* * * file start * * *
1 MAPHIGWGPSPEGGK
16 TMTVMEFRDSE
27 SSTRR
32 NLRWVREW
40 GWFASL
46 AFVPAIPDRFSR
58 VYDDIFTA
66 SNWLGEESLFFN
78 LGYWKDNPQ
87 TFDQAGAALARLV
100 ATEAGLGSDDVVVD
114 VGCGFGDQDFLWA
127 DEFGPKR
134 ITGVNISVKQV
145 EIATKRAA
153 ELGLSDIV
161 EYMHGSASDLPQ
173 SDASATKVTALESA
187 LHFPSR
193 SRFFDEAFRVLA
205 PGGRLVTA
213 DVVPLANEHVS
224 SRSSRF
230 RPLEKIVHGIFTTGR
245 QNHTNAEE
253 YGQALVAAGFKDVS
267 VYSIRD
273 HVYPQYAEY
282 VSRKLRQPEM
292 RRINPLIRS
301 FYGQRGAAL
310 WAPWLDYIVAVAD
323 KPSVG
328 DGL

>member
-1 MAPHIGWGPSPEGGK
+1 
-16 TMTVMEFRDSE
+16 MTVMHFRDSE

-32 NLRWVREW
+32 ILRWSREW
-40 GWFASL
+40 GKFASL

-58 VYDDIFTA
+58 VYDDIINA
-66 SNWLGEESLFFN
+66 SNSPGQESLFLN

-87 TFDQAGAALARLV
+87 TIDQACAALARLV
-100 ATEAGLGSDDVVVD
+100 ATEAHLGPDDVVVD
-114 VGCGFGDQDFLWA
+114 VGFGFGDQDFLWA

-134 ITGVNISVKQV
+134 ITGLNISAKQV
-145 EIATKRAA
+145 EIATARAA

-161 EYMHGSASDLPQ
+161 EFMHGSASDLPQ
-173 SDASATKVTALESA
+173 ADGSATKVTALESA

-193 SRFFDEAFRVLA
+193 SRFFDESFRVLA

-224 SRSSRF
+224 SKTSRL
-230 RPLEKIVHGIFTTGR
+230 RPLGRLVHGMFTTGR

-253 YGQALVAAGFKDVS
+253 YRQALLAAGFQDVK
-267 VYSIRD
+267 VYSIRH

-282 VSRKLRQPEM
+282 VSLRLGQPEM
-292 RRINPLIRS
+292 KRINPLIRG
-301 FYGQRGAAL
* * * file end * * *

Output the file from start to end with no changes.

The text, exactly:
1 MAPHIGWGPSPEGGK
16 TMTVMEFRDSE
27 SSTRR
32 NLRWVREW
40 GWFASL
46 AFVPAIPDRFSR
58 VYDDIFTA
66 SNWLGEESLFFN
78 LGYWKDNPQ
87 TFDQAGAALARLV
100 ATEAGLGSDDVVVD
114 VGCGFGDQDFLWA
127 DEFGPKR
134 ITGVNISVKQV
145 EIATKRAA
153 ELGLSDIV
161 EYMHGSASDLPQ
173 SDASATKVTALESA
187 LHFPSR
193 SRFFDEAFRVLA
205 PGGRLVTA
213 DVVPLANEHVS
224 SRSSRF
230 RPLEKIVHGIFTTGR
245 QNHTNAEE
253 YGQALVAAGFKDVS
267 VYSIRD
273 HVYPQYAEY
282 VSRKLRQPEM
292 RRINPLIRS
301 FYGQRGAAL
310 WAPWLDYIVAVAD
323 KPSVG
328 DGL

>member
-1 MAPHIGWGPSPEGGK
+1 
-16 TMTVMEFRDSE
+16 MTVMHFRDSE

-32 NLRWVREW
+32 ILRWSREW
-40 GWFASL
+40 GKFASL

-58 VYDDIFTA
+58 VYDDIINA
-66 SNWLGEESLFFN
+66 SNSPGQESLFLN

-87 TFDQAGAALARLV
+87 TIDQACAALARLV
-100 ATEAGLGSDDVVVD
+100 ATEAHLGPDDVVVD
-114 VGCGFGDQDFLWA
+114 VGFGFGDQDFLWA

-134 ITGVNISVKQV
+134 ITGLNISAKQV
-145 EIATKRAA
+145 EIATARAA

-161 EYMHGSASDLPQ
+161 EFMHGSASDLPQ
-173 SDASATKVTALESA
+173 ADGSATKVTALESA

-193 SRFFDEAFRVLA
+193 SRFFDESFRVLA

-224 SRSSRF
+224 SKTSRL
-230 RPLEKIVHGIFTTGR
+230 RPLGRLVHGMFTTGR

-253 YGQALVAAGFKDVS
+253 YRQALLAAGFQDVK
-267 VYSIRD
+267 VYSIRH

-282 VSRKLRQPEM
+282 VSLRLGQPEM
-292 RRINPLIRS
+292 KRINPLIRG
-301 FYGQRGAAL